Capturing Hot Fluorescent Images
Roberto Etchenique and Oscar Filevich of Universidad de Buenos Aires in Argentina were attempting to carry out time-lapse measurements of cell cultures in long-term experiments. However, for such investigations, temperature stability is a necessity. The problem was that standard techniques based on thermometers, thermocouples and thermistors do not work well in small systems such as petri dishes, microfluidic chambers or flow injection analysis reactors.
This montage of false-color images shows the heating of a petri dish as captured with a technique that uses the fluorescence of a ruthenium complex to visualize temperatures.
Therefore, the researchers developed their own technique, one based on monitoring changes in fluorescence with temperature of a ruthenium complex, [Ru(bpy)3]2+. Etchenique was familiar with the complex from other research, and he knew that it exhibited a Stokes shift of ∼150 nm. The large shift meant that separating the excitation from emission light could be done with a simple filter — an important advantage.
“When you have to deal with somewhat subtle variations of fluorescence, a simple way to filter is really important,” he said.
In developing the method, the scientists first measured the temperature dependence of the fluorescence of [Ru(bpy)3]CI2 in 10–5 M solution using a spectrofluorometer from Ocean Optics Inc. of Dunedin, Fla., and a 470-nm LED made by Philips Lumileds of San Jose, Calif., as a light source.
They heated the solution, taking its temperature with an immersed calibrated thermistor. Besides the spectrofluorometer measurements, they took images of the fluorescence on an 8-megapixel digital camera from Canon Inc., using a gelatin filter that prevented light below 550 nm from passing through, thereby removing the blue excitation light.
From these measurements, they derived a series of intensity curves from 20 to 60 °C, enabling them to determine the quantum yield fluorescence of the solution versus temperature. When plotted against temperature, the quantum yield was a declining straight line, making temperature measurements convenient.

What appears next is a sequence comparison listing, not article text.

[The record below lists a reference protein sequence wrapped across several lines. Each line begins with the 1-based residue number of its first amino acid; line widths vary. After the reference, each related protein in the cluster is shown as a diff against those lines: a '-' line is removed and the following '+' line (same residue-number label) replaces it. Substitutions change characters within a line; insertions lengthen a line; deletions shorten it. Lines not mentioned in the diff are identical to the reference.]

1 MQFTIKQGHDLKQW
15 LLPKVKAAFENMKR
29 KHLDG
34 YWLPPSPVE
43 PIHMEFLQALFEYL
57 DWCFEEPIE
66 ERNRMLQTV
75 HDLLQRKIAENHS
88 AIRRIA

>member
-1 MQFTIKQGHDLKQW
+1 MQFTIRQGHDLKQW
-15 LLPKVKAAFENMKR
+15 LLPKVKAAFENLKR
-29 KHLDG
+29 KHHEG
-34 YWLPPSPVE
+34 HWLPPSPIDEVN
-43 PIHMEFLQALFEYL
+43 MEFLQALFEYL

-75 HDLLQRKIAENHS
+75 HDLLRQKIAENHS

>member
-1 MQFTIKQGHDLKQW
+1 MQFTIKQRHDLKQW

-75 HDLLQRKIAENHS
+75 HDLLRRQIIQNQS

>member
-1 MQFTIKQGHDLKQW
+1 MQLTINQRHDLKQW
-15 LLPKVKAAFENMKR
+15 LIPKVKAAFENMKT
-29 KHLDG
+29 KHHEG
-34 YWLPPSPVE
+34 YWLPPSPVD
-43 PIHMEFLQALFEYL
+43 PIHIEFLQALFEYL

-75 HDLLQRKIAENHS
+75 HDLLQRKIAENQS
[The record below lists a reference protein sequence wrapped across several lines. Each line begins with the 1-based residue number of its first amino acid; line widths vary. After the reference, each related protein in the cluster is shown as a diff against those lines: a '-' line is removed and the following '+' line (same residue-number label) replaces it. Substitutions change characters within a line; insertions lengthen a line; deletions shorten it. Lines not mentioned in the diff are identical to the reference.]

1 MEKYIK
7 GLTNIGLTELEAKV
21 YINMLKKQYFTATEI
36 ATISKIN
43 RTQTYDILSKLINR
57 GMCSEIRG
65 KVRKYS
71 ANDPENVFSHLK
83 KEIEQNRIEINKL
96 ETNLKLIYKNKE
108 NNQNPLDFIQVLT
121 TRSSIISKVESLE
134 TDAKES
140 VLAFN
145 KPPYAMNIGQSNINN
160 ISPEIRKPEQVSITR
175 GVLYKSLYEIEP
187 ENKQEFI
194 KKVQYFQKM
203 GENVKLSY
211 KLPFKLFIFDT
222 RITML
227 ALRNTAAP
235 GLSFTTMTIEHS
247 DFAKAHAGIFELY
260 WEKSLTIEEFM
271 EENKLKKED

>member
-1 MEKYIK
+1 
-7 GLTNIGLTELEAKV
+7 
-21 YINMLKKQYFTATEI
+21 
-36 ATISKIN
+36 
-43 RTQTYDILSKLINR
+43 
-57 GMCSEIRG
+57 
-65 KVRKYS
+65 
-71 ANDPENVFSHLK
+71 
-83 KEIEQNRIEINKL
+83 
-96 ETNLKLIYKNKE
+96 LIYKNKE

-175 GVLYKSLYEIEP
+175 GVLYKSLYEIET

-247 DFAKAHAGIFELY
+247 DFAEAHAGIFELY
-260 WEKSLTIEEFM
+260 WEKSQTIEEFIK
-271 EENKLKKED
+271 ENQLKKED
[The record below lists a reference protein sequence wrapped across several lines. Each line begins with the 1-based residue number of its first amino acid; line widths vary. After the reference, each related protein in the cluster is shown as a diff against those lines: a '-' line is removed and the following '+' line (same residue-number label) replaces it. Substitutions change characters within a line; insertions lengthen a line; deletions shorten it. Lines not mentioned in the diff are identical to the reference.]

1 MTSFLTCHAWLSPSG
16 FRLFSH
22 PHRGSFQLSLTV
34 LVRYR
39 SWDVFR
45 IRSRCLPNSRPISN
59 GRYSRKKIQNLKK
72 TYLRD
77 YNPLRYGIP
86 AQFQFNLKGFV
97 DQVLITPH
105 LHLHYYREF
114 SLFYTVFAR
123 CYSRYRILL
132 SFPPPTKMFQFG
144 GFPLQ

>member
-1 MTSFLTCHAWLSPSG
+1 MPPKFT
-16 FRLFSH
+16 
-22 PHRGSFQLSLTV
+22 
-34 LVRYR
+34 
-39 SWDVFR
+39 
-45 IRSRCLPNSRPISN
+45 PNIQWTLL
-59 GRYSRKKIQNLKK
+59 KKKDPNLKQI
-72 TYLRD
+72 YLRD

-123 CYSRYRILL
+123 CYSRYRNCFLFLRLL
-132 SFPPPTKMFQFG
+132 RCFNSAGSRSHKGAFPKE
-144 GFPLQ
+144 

Armed with this information, the investigators tried the technique in several situations. First, they ran the fluorescent solution through a heated flow injection analysis reactor constructed of coiled polyethylene tubing. They constructed a two-dimensional fluorescent screen for temperature imaging by encapsulating the solution between two cover glasses, and then placed the screen in a petri dish.
For both the flowing solution and the screen, they captured the resulting fluorescence with a camera and converted the images into temperature after calibration at two points with another sensor. They achieved a resolution of 0.05 K, which they verified by comparing fluorescence results with those obtained with a calibrated thermistor. With software, they produced false-color images, creating an easy visual representation of the temperature at any point.
Etchenique noted that the technique works with commercial cameras and standard LEDs. Results might be improved with the use of a CCD that has a higher dynamic range — 16 bits instead of the 12 provided by the camera that they used. However, he added, the resolution that they achieved was better than what they were looking for by a factor of five.
He foresees several possible applications, including the measurement of temperature in small cell-growing chambers. He also would like to see the technique — or one similar — make its way into the starting point of their research.
“I would like to have plastic petri dishes in which the bottom is covered with a temperature-sensitive layer,” he said.
Analytical Chemistry, Nov. 1, 2006, pp. 7499-7503.
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